Do you have a friend to whom you say, “Hey, how are you doing?” when you see them, and it’s like you just opened a door for them to unload on you. They can go on and on, seemingly not needing to come up for air, as they divulge their life on you. Meanwhile you’re trying to stay with them, nodding your head, keeping eye contact, every now and then saying, “Uh-huh, yeah.” As they continue nonstop, though, at some point your thoughts wander off, and you think “Oh boy, were they able to tell that my eyes just glazed over, and I wasn’t paying attention?” You realize that you don’t know what their last couple sentences were because you started thinking about something else, even though you kept eye contact and said, “Uh-huh.”
You think to yourself, “I better ask them a clarifying question, so that they think I am interested and paying attention.” But then you think, “Man…I don’t really want to ask them a question because then they’ll keep talking, and what I really want is to get out of this conversation.” So you feel stuck. You know it would be dishonest to lead them along, to lead them to thinking that you are interested. You’re basically lying to them. You also feel guilty because you think, “I really should care about this conversation. What’s wrong with me?” But then you think, “Hold on…what’s wrong with them? Do they even realize they have been talking nonstop for 30 minutes, and they have not asked me one single question about how I’m doing?”
Have any friends like that?
One day it hit that I was that friend…to God.
Let me explain. In the previous post Paul revealed a grand mystery to us. He writes in Colossians 1:28 that the mystery is Christ in you, the hope of glory. But what does that mean, Christ in you? How is Christ in you?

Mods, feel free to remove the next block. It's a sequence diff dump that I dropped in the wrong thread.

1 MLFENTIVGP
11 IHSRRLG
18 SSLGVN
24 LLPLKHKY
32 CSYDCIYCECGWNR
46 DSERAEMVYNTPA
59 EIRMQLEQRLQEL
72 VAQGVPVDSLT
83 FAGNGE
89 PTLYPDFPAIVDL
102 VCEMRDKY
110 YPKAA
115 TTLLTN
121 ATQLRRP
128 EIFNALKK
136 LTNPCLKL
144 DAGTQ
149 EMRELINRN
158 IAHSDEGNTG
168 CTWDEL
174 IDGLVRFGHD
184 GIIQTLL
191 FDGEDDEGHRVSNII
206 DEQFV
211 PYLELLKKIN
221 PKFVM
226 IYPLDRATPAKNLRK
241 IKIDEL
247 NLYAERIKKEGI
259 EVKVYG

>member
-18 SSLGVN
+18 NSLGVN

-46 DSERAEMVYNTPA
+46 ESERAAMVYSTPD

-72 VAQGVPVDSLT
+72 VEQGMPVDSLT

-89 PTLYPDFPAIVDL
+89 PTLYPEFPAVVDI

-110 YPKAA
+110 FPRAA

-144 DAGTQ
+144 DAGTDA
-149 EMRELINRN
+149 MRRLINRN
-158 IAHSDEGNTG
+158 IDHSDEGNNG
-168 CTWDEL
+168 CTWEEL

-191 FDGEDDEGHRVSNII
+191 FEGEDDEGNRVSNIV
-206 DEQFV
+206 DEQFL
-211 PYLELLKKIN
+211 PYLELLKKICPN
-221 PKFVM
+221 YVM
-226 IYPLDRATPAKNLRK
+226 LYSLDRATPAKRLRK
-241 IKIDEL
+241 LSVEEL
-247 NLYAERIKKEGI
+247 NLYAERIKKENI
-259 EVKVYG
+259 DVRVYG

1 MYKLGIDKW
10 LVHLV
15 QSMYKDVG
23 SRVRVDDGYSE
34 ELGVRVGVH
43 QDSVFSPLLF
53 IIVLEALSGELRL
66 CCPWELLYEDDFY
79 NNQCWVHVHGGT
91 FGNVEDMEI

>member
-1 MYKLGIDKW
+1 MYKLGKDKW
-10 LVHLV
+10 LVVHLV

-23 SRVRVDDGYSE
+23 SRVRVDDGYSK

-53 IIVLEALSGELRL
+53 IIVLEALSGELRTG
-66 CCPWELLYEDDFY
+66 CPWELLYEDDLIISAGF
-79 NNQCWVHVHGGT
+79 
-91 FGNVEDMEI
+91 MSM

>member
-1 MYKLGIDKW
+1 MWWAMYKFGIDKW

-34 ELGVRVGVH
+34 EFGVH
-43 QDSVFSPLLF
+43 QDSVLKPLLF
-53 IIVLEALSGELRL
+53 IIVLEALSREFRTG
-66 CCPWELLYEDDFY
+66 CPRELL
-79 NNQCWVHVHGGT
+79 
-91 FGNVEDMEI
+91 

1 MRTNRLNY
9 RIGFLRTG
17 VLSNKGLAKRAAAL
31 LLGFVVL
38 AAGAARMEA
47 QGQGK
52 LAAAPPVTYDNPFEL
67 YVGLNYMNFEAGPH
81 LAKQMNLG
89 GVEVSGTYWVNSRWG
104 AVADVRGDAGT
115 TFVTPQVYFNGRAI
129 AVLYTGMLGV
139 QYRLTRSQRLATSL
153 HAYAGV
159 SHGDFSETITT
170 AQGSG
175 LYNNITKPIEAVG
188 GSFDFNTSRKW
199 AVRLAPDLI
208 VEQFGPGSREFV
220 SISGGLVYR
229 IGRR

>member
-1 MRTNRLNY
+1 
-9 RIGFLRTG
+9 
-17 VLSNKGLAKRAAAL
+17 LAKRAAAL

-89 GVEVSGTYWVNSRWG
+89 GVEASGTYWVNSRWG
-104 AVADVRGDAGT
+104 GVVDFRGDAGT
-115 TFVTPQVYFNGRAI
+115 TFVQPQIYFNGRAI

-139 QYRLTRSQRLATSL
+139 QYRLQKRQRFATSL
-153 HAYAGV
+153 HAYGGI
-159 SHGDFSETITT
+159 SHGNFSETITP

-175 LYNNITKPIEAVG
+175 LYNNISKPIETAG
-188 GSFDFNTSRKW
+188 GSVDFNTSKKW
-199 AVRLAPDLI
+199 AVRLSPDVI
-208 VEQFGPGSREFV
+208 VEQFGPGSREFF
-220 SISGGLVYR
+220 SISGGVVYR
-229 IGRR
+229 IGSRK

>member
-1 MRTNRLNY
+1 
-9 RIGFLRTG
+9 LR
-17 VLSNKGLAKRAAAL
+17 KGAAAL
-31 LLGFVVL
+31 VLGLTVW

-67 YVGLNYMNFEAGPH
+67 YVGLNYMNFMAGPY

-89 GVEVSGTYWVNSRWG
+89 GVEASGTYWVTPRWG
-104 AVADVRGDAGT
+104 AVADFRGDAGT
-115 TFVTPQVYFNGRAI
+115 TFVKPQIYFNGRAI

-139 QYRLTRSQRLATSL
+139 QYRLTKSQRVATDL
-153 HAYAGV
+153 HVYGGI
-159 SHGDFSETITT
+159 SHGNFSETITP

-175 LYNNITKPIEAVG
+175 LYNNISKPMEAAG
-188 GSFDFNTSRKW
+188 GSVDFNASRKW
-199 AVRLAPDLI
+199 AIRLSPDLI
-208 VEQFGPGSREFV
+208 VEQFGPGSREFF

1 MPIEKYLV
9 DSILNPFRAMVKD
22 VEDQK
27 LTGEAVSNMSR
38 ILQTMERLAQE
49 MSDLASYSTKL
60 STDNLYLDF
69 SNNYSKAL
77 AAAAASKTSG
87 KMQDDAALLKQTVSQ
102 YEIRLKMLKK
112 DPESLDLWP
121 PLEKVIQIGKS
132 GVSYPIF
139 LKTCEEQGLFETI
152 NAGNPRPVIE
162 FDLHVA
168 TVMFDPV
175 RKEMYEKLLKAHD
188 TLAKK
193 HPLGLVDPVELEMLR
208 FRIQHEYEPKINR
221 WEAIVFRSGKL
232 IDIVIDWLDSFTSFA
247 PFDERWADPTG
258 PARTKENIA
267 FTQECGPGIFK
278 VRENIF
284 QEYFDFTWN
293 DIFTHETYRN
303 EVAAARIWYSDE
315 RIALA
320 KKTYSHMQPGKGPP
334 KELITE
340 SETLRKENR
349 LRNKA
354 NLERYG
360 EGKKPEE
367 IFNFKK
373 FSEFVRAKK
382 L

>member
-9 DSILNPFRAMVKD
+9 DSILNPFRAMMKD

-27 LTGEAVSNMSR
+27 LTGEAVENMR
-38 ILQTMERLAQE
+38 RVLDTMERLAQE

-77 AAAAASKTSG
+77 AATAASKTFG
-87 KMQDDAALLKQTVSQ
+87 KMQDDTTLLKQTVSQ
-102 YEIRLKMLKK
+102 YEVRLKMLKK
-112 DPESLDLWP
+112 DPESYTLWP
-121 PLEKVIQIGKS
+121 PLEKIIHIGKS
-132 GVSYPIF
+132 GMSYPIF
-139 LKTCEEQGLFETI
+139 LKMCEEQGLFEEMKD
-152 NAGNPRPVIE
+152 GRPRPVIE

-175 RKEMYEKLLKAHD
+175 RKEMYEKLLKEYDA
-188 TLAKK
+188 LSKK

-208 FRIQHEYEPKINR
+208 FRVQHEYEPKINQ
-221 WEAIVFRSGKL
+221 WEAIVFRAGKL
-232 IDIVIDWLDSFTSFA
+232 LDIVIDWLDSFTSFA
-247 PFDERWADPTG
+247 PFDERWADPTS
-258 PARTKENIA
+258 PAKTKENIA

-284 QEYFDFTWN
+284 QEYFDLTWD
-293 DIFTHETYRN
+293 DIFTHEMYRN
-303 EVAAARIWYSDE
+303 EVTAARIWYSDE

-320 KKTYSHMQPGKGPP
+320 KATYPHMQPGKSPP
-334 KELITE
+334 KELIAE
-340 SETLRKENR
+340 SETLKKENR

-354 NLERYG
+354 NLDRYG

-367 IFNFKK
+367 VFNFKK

Paul similarly wrote in 1 Corinthians 6:19, “Your body is the temple of the Holy Spirit, who lives in you.” Christ is in you through his Spirit.
This is why Paul goes on in Colossians 1:4-2:5 to talk about wisdom and knowledge and understanding, and he hints at that reason in verse 4. He wants the Christians in Colosse to not be deceived by fine-sounding arguments. Paul wrote this letter for this very purpose. He has heard troubling news about this group of Christians, that they are being deceived by fine-sounding arguments. He wants them to be rooted in Christ, who is in them, in whom are found the glorious riches of wisdom and understanding and knowledge. Paul wants them to know how incredibly important it is that they are convinced of this truth. He wants them to be orderly and firm in their faith, as he says in verse 5. All of that goes back to a solid understanding and practice of Christ in you.
It is one thing to intellectually understand Christ living in us by his Holy Spirit, but how do we practice it? I am convinced that we must grow our relationship with Jesus, with his Spirit, very similarly to how we would cultivate any other relationship. Spending time with the Spirit, talking with the Spirit, listening to the Spirit.
A few years ago on my sabbatical, as I was praying one day, it hit me that I can be very one-sided in my relationship with Jesus.
Just like the friend I describe above, that’s what I do to God all the time in my prayer. I won’t shut up. I just talk, talk, talk endlessly rattling off my lists of requests. What kind of friend am I? Never once have I asked the Holy Spirit in me, “How are you doing?” Never once have I listened to him. Never once have I cared to get to know him. When that first hit me, it was super embarrassing and shameful. I had to confess and repent, “Lord Jesus, Holy Spirit in me, I am sorry I haven’t been a good friend, I’m sorry I haven’t given a bit of effort to get to know you.”
Do you need to confess something like this as well?
Check back in to the final post in this series, as I’ll talk about how we can take a different approach, a relational approach to Christ in us.